Since the U.S. Supreme Court legalized same-sex marriage in all 50 states, only one marriage license has been issued to a same-sex couple in Sullivan County, Tennessee, according to county Deputy Clerk Teresa Jacobs, the Bristol Herald Courier reports.
The women who were issued the license, however, are not residents of the county or the region, but are from Nashville, Tennessee.
Tennessee was one of the 14 states that refused to legalize same-sex marriage prior to the ruling on June 26, the Herald Courier reports. According to the Associated Press, all county clerks in the state have been compliant in issuing the licenses. (THIS IS NOT ACCURATE. LAST YEAR ALONE, FEDERAL COURTS FORCED SAME-SEX ‘MARRIAGE’ UPON AT LEAST 11 STATES THAT PREVIOUSLY ALLOWED FOR ONLY TRADITIONAL MARRIAGE BETWEEN ONE MAN AND ONE WOMAN. OVER HALF THE STATES HAD HELD UP TRADITIONAL MARRIAGE BEFORE COURTS OVERRULED THE LEGISLATURES AND THE PUBLIC’S VOTES. HERE IS THE LINK: http://www.usatoday.com/story/news/nation/2014/10/06/supreme-court-gay-marriage/16546959/)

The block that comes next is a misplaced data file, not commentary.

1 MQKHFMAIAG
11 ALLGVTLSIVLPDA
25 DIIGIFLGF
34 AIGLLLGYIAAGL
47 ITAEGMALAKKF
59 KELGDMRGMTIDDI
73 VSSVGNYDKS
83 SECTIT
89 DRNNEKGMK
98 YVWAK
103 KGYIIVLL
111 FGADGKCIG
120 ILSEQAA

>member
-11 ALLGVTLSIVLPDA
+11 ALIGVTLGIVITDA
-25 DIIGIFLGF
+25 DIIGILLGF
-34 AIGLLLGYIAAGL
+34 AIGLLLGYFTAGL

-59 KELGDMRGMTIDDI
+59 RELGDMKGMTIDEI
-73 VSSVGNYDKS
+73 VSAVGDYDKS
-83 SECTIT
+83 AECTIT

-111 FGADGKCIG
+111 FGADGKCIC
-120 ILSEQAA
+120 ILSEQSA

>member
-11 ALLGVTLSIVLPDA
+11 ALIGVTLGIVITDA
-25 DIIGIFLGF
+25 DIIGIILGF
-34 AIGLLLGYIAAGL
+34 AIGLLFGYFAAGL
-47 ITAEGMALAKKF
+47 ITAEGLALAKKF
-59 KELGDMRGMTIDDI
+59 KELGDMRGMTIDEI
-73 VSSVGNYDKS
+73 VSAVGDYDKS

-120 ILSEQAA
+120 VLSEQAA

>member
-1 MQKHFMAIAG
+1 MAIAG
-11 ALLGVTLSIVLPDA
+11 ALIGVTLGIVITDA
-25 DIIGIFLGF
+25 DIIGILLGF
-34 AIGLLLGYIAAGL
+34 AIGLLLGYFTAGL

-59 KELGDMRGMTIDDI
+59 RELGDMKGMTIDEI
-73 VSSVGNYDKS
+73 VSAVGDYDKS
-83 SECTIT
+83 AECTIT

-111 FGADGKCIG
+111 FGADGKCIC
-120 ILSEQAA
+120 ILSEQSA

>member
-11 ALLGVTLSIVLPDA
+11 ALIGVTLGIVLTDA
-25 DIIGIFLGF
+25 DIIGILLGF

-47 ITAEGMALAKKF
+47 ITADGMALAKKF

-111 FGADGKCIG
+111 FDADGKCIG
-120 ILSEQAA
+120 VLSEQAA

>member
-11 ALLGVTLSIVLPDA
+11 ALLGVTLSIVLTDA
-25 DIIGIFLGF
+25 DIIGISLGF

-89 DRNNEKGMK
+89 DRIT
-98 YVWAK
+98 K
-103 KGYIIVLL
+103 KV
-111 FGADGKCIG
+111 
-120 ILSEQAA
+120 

Four Kentucky couples are suing Rowan County Clerk Kim Davis, who is refusing to issue same-sex marriage licenses — or any marriage licenses — following the Supreme Court’s decision, the Associated Press reported Thursday. Davis told AP that her Christian beliefs prevent her from complying so decided not to issue any marriage licenses.
Tennessee Rep. Jon Lundberg, R-Bristol, believes the federal decision makes it unclear what decisions the state will still be able to make when issuing any license.
“I think in many ways the federal government has taken another notch out of states’ abilities to determine how they want to govern and that’s disappointing to me,” he said. “I think th